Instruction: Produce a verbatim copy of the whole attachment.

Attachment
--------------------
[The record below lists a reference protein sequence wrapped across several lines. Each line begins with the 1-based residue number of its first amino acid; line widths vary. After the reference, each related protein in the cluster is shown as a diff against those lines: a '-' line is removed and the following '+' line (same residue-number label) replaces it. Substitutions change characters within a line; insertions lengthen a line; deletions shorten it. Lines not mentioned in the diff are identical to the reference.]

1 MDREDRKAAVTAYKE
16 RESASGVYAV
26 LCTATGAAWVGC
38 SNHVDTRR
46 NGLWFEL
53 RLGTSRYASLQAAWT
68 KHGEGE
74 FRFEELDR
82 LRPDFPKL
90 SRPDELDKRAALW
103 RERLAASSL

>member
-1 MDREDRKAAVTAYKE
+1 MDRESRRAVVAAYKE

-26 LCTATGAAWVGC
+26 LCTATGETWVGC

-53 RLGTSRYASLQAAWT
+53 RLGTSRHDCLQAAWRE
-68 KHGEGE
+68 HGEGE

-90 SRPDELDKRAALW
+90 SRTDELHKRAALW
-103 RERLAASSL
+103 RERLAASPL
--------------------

[The record below lists a reference protein sequence wrapped across several lines. Each line begins with the 1-based residue number of its first amino acid; line widths vary. After the reference, each related protein in the cluster is shown as a diff against those lines: a '-' line is removed and the following '+' line (same residue-number label) replaces it. Substitutions change characters within a line; insertions lengthen a line; deletions shorten it. Lines not mentioned in the diff are identical to the reference.]

1 MDREDRKAAVTAYKE
16 RESASGVYAV
26 LCTATGAAWVGC
38 SNHVDTRR
46 NGLWFEL
53 RLGTSRYASLQAAWT
68 KHGEGE
74 FRFEELDR
82 LRPDFPKL
90 SRPDELDKRAALW
103 RERLAASSL

>member
-1 MDREDRKAAVTAYKE
+1 MDRESRRAVVAAYKE

-26 LCTATGAAWVGC
+26 LCTATGETWVGC

-53 RLGTSRYASLQAAWT
+53 RLGTSRHDCLQAAWRE
-68 KHGEGE
+68 HGEGE

-90 SRPDELDKRAALW
+90 SRTDELHKRAALW
-103 RERLAASSL
+103 RERLAASPL